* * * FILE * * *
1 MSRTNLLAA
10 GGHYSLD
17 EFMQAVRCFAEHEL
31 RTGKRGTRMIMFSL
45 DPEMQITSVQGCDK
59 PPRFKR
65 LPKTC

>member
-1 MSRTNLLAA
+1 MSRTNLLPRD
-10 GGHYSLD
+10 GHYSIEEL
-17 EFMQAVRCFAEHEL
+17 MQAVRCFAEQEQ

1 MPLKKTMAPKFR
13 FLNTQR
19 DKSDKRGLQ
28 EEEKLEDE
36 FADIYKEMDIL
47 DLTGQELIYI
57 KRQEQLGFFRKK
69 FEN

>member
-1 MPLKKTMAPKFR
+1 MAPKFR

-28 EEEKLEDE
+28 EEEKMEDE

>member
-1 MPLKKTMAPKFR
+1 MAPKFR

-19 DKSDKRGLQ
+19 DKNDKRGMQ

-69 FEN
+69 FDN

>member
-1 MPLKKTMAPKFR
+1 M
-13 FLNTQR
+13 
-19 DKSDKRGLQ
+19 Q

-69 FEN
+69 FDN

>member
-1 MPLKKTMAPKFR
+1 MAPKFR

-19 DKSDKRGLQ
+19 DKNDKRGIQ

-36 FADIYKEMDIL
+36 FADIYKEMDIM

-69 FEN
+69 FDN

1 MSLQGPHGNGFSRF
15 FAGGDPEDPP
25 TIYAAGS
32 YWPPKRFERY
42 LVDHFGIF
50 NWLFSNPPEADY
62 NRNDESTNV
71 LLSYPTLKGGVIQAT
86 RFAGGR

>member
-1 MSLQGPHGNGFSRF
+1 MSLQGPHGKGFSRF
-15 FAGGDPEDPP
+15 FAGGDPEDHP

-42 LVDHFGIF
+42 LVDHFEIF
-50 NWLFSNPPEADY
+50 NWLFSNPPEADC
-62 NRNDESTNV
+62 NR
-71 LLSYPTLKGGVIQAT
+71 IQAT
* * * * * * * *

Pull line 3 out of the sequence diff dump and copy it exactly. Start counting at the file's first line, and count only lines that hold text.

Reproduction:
17 EFMQAVRCFAEHEL